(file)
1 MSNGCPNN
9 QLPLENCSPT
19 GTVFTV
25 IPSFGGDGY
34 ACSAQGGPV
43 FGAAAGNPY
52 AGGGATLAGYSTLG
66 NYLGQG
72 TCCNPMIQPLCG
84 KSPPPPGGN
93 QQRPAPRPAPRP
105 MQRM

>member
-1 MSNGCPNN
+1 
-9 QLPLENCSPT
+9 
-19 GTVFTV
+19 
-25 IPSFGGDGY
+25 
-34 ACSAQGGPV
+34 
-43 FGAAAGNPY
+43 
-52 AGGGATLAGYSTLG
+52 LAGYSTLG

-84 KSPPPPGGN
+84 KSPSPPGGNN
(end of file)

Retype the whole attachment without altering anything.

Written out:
1 MSNGCPNN
9 QLPLENCSPT
19 GTVFTV
25 IPSFGGDGY
34 ACSAQGGPV
43 FGAAAGNPY
52 AGGGATLAGYSTLG
66 NYLGQG
72 TCCNPMIQPLCG
84 KSPPPPGGN
93 QQRPAPRPAPRP
105 MQRM

>member
-1 MSNGCPNN
+1 
-9 QLPLENCSPT
+9 
-19 GTVFTV
+19 
-25 IPSFGGDGY
+25 
-34 ACSAQGGPV
+34 
-43 FGAAAGNPY
+43 
-52 AGGGATLAGYSTLG
+52 LAGYSTLG

-84 KSPPPPGGN
+84 KSPSPPGGNN